Man Is the Measure of All Things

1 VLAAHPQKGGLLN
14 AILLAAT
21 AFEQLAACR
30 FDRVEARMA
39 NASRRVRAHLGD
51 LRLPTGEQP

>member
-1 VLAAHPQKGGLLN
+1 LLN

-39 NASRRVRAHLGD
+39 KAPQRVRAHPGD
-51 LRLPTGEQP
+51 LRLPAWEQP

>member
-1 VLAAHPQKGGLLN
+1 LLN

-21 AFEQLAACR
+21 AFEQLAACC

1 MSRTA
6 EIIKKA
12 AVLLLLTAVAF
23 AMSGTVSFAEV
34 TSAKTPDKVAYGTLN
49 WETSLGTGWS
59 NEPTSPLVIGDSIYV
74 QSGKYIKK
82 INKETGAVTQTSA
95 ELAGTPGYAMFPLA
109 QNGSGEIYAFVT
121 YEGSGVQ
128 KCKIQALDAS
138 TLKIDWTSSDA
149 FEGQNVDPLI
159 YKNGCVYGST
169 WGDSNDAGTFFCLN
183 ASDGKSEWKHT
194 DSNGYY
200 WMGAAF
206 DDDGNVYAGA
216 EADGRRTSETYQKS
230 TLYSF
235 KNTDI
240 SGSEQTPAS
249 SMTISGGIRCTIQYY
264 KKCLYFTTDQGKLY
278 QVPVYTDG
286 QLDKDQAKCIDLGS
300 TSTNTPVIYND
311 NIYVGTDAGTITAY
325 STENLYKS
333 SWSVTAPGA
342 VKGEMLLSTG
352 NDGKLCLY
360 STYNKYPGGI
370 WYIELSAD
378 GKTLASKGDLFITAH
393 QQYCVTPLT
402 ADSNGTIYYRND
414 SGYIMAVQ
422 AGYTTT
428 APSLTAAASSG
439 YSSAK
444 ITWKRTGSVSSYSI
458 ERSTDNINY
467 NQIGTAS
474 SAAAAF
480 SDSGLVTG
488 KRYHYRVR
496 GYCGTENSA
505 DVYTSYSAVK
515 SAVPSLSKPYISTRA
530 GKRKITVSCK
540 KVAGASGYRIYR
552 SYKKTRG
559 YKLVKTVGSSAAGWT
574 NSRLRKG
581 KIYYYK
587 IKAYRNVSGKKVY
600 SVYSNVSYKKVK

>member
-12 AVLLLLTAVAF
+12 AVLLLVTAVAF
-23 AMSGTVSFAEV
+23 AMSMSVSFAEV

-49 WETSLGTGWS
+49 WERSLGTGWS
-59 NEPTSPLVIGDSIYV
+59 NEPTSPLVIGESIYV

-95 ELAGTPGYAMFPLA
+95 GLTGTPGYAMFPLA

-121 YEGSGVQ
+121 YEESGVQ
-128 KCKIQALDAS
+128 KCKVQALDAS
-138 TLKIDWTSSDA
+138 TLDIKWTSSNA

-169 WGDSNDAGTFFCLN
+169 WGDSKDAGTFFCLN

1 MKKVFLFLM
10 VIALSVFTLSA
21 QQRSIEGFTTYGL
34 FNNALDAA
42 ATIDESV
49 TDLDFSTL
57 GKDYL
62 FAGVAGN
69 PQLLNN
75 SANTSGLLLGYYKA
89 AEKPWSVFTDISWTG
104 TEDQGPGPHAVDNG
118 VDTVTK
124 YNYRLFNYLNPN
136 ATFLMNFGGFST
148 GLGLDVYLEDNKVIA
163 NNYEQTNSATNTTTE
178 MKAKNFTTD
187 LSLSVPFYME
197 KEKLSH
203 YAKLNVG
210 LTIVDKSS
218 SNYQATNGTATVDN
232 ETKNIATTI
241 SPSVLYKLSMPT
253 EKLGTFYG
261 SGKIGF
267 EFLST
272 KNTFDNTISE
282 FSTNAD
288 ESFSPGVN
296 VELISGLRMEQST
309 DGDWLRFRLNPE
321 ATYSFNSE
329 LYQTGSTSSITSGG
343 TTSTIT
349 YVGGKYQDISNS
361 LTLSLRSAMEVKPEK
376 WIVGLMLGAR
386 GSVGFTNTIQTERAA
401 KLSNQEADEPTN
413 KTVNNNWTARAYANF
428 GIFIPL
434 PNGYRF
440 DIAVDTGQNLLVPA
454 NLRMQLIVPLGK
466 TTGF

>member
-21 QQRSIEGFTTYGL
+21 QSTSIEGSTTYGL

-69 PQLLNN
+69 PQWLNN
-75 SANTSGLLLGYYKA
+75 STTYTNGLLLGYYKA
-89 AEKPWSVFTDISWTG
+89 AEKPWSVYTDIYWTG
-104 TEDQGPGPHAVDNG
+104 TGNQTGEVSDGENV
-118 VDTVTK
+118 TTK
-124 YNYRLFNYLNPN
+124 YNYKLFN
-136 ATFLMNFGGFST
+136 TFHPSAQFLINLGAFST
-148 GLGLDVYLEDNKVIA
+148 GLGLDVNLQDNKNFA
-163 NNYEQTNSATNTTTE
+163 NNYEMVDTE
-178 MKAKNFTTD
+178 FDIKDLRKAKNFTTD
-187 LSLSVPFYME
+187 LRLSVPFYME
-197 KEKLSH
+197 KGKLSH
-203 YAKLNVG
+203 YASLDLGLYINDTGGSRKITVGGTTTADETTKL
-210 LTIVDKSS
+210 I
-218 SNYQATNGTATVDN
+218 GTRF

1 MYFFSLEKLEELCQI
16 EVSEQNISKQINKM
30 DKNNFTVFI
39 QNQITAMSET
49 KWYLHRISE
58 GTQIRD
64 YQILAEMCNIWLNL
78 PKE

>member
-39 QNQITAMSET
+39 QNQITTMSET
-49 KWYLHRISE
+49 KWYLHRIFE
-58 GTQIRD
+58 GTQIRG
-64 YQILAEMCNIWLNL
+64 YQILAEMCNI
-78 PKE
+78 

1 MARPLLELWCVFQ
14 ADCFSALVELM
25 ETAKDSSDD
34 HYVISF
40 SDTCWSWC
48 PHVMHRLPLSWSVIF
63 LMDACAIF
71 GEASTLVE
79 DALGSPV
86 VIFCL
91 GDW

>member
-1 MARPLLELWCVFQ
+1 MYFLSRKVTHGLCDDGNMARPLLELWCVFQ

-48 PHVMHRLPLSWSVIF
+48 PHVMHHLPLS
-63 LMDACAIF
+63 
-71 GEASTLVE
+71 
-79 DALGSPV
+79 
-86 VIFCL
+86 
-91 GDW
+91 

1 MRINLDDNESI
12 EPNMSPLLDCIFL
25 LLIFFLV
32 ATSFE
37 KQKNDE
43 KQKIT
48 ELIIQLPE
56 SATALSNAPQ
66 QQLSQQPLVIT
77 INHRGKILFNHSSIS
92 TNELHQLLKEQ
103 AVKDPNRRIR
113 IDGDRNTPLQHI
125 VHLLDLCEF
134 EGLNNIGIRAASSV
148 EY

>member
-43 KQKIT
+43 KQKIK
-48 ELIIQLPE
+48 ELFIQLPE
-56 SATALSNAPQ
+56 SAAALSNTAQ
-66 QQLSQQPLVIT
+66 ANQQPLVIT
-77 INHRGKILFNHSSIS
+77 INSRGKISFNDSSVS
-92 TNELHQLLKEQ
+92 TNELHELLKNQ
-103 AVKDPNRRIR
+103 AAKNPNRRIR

Our ability to observe spontaneous strategy usage or to instill effective strategies depends on how well we can observe them in their users. In this chapter we will focus on some of the methods that have been used to examine strategy use on a number of problem-solving and memory tasks in handicapped and non-handicapped populations. Some of these measurement techniques have been developed to tap well-known and successful learning strategies, both verbal and nonverbal, such as rehearsal and categorization. The most widely researched strategies have tended to be those that can be most satisfactorily measured. Nevertheless, numerous ingenious systems have been devised to overcome some of the measurement problems involved in accessing more elusive strategic behavior. We will describe some of these studies in detail and attempt to evaluate the degree of success with which they have achieved their goal. This brief survey does not presume to be a comprehensive review of all possible types of strategic behavior or measurement techniques. Our aim is to offer a sampling of various measurement possibilities, verbal and nonverbal, direct and indirect, covering a range of behaviors including memory, problem-solving, and academic skills.
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